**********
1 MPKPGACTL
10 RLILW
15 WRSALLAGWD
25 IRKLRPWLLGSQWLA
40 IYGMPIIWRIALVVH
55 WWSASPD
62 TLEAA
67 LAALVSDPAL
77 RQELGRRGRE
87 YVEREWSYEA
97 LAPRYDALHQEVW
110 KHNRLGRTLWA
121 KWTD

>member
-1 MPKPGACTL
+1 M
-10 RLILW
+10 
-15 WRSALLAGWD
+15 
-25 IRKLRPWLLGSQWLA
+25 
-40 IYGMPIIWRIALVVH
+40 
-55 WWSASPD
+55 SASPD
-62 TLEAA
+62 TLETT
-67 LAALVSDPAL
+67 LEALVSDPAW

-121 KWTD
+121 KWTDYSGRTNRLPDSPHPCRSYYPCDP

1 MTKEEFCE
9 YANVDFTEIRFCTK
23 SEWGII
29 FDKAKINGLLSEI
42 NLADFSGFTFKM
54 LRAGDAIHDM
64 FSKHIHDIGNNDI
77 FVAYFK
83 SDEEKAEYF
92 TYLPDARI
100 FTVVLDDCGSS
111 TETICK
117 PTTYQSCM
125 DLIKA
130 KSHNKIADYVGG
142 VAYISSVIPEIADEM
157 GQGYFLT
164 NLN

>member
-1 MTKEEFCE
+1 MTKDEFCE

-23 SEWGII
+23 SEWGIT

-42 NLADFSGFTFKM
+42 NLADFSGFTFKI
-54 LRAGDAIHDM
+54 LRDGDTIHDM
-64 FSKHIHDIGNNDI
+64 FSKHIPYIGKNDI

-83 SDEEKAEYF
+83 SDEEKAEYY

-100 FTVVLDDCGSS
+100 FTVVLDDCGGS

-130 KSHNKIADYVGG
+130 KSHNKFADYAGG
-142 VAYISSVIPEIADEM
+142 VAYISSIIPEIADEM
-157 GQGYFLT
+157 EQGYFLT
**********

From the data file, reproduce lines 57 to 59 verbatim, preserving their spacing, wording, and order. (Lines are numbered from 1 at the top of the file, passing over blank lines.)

+42 NLADFSGFTFKI
-54 LRAGDAIHDM
+54 LRDGDTIHDM